mineral growth is fastest in summer, when the days are long, and slowest in winter, when the days are short.
A weak state and an abundance of mineral wealth compound the problem.
She has written about the Park Avenue she grew up on in the '70s: “Too mineral, too grey, too mausoleum-like.”
He enters a back room, sits at a round café table and sips from a bottle of mineral water.
Depending on the producer, Champagne can also be highly cloyingly sweet, buttery, or round, or mineral.
Upon these facts in general, depends the action of the mineral tans used in tanning furs.
The lands sold by the company were freed from the mineral reservation.
Later, inks were prepared from the apples of the gall-oak, and from other materials—vegetable and mineral.
Bermondsey Spa: so called from a mineral spring discovered there in 1770.
Antimony may also be calcined by mixing with that mineral an equal quantity of charcoal-dust.
late 14c., "substance obtained by mining," from Medieval Latin minerale "something mined," noun use of neuter of mineralis "pertaining to mines," from minera "mine." Meaning "material substance that is neither animal nor vegetable" is first recorded c.1600. Modern scientific sense is from 1813.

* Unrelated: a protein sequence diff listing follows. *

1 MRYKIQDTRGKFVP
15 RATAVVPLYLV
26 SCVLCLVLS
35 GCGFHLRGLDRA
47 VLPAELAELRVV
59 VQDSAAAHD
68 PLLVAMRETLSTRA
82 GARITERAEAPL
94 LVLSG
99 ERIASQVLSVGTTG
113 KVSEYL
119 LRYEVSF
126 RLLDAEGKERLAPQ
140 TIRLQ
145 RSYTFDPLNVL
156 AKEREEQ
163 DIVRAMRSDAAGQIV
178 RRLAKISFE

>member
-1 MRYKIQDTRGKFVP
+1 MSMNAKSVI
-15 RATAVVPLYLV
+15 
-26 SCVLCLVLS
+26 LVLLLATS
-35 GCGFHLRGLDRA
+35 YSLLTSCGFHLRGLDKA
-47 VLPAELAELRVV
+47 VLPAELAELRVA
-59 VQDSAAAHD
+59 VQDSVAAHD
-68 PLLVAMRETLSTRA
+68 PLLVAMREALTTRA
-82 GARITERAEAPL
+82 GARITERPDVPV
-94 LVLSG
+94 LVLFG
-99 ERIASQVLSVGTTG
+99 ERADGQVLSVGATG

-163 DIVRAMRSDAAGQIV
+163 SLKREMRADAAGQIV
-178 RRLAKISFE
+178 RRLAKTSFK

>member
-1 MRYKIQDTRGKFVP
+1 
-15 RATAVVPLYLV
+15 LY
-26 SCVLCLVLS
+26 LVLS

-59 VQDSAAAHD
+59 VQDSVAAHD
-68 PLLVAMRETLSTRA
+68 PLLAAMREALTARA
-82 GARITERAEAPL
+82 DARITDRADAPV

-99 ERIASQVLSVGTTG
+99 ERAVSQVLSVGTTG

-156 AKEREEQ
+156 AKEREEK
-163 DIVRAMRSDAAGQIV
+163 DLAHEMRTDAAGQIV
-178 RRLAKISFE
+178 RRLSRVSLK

early 15c., "neither animal nor vegetable," from Old French mineral and directly from Medieval Latin mineralis (see mineral (n.)). Mineral water (early 15c.) originally was water found in nature with some mineral substance dissolved in it.
mineral min·er·al (mĭn'ər-əl)
A naturally occurring, homogeneous inorganic solid substance having a definite chemical composition and characteristic crystalline structure, color, and hardness.
An inorganic element, such as calcium, iron, potassium, sodium, or zinc, that is essential to the nutrition of humans, animals, and plants.